The Video Game - The classic Greek comedy by Aristophanes is a story of women organizing a campaign to withhold sex from their men in order to bring about a peaceful resolution to the Peloponnesian War. The video game adaptation reimagines it as a real time strategy war game built around a resource management system. But unlike other games which require the acquisition of currency or building materials in order to create a massive army, Lysistrata requires players to worry about only one thing: sex. Each new unit created or aggressive order given results in the female population of your city state becoming a little bit more upset at the war effort. Remain peaceful for a little while and they'll start to forgive and forget, but do too much at once and they start to withhold sex from your troops, resulting in desertions and eventually full-on rebellion. The game's good, but not good enough that anyone plays it for days-long gaming sessions that end in death by dehydration.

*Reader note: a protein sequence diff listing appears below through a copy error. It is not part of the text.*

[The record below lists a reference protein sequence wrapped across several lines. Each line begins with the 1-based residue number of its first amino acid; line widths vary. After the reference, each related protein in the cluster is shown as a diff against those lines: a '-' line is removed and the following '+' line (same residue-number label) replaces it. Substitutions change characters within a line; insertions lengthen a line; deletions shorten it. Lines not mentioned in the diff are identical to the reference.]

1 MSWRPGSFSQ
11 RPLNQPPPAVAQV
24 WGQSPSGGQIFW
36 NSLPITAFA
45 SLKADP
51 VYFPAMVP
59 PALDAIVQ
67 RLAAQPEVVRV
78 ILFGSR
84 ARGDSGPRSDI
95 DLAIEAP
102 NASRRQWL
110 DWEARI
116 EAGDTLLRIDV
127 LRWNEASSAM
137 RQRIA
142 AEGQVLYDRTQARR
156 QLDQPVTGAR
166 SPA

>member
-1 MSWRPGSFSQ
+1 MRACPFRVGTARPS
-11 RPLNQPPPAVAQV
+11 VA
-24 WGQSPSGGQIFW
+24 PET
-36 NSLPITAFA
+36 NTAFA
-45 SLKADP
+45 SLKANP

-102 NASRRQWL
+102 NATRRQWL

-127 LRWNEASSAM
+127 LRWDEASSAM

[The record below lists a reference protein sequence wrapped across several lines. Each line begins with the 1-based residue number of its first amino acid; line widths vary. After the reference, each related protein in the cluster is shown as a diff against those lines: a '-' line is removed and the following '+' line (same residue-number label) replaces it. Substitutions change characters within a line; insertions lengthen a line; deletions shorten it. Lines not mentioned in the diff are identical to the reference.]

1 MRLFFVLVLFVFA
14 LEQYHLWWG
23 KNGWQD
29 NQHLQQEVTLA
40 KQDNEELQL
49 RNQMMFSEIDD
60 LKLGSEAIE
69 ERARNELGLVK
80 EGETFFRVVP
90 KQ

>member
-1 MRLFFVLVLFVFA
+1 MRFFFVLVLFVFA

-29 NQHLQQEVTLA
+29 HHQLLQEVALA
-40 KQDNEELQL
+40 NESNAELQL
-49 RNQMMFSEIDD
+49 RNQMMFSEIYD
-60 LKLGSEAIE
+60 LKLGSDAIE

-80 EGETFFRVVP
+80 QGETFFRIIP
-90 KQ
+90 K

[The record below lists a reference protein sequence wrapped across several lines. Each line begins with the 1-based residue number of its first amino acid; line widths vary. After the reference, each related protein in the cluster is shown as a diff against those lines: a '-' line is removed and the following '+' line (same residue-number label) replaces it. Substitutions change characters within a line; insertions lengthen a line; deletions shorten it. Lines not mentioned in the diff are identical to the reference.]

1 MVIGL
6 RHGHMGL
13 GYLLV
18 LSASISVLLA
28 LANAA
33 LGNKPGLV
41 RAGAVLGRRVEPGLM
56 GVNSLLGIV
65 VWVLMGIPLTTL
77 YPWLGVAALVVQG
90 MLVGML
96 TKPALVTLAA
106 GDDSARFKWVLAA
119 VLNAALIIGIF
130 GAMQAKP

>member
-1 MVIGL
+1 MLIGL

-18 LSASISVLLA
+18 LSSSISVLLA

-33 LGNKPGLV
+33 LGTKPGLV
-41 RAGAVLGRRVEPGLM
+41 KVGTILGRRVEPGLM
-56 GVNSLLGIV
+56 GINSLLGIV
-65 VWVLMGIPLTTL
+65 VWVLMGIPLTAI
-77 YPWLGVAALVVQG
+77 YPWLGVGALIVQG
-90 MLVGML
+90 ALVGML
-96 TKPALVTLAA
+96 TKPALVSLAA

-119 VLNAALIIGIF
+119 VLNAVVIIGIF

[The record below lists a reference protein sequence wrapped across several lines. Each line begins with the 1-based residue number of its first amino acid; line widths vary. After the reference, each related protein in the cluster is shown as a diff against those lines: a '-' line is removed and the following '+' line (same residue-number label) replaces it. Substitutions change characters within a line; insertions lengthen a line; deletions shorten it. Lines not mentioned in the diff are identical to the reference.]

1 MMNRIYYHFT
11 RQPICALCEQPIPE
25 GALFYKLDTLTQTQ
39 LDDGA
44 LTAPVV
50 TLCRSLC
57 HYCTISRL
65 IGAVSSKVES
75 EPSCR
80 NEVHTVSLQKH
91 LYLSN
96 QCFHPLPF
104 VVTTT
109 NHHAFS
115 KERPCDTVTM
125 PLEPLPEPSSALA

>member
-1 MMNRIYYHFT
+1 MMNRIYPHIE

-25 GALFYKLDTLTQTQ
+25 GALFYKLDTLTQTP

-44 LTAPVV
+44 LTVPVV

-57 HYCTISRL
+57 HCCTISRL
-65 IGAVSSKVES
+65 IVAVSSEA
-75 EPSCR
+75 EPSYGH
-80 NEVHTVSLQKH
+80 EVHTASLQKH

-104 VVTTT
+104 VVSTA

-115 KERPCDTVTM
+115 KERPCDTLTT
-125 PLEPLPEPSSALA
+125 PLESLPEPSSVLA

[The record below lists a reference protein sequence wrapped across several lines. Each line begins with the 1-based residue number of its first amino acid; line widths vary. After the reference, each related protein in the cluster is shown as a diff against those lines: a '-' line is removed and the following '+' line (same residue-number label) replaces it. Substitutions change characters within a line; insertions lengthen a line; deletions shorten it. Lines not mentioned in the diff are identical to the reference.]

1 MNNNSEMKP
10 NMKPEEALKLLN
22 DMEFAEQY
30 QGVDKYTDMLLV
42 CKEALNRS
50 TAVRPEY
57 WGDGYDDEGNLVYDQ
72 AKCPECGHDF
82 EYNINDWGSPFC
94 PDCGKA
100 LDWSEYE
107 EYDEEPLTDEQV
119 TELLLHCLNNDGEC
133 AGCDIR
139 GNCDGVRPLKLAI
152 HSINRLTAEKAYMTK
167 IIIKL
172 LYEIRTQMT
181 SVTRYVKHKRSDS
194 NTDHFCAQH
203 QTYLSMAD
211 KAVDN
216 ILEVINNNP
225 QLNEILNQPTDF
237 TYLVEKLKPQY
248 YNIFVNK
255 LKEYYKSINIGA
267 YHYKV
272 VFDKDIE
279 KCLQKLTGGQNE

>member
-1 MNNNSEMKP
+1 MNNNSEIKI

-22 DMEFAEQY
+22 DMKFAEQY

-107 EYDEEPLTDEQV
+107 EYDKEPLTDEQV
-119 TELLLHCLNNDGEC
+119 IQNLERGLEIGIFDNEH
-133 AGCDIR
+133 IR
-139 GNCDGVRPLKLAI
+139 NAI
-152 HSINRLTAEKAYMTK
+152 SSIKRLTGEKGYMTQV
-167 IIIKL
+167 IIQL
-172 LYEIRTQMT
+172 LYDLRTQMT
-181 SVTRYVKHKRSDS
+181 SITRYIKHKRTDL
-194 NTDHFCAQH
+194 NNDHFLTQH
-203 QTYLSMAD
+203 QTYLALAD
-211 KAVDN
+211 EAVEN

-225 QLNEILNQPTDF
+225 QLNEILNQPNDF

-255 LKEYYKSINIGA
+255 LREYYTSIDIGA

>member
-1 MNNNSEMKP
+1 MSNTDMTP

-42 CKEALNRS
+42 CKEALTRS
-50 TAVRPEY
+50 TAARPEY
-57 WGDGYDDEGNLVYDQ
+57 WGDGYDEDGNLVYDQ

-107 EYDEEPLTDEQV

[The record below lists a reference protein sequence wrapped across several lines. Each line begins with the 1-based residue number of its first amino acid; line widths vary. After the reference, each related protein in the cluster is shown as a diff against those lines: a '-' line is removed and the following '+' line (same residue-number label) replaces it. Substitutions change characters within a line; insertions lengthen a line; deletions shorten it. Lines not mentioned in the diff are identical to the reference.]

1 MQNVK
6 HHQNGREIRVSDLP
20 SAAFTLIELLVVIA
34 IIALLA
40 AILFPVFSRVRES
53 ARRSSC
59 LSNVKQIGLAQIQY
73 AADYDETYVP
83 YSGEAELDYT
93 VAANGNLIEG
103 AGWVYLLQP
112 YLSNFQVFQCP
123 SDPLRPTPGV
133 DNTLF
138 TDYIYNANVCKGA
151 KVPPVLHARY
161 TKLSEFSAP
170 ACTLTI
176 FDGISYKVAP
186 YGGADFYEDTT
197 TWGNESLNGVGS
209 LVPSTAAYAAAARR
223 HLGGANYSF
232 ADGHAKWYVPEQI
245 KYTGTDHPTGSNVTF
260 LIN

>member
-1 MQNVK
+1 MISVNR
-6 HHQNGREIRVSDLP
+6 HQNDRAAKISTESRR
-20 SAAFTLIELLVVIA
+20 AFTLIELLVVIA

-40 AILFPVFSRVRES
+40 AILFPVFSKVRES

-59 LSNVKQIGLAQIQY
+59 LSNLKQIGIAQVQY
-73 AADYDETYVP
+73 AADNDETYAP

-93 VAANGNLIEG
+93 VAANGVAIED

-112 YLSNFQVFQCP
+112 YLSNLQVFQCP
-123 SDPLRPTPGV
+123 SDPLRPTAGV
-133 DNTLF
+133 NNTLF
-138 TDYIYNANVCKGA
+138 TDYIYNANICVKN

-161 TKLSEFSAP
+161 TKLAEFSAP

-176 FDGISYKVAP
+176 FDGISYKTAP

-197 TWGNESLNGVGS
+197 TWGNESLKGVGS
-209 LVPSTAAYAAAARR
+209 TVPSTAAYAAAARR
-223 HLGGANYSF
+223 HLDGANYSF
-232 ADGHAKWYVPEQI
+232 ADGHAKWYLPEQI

The Comic Adaptation - Wildstorm takes the video game to comic adaptation once again, with DC bringing writer Gail Simone and artist Amanda Conner on board to give the book a creative team of two of the most noted women in mainstream comics. The comic is told from the point of view of one woman who, upset with her boyfriend's performance in bed, attempts to start a war between Athens and Sparta with the hope that it will start a sex strike rather than risk hurting his feelings by telling him the truth. Following its success, Dave Sim decides to write and draw his own comic based on the original play, wherein the men learn having sex with women isn't really that great and that they get a much greater sense of self-worth from killing and military conquest.